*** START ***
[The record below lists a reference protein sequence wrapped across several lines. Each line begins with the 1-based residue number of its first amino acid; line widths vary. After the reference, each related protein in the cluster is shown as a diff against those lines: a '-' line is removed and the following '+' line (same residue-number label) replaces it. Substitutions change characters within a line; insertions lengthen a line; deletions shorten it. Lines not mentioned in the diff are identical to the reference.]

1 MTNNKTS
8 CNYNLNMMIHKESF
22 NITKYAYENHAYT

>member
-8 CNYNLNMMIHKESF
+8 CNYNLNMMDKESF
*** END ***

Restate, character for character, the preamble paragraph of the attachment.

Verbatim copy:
[The record below lists a reference protein sequence wrapped across several lines. Each line begins with the 1-based residue number of its first amino acid; line widths vary. After the reference, each related protein in the cluster is shown as a diff against those lines: a '-' line is removed and the following '+' line (same residue-number label) replaces it. Substitutions change characters within a line; insertions lengthen a line; deletions shorten it. Lines not mentioned in the diff are identical to the reference.]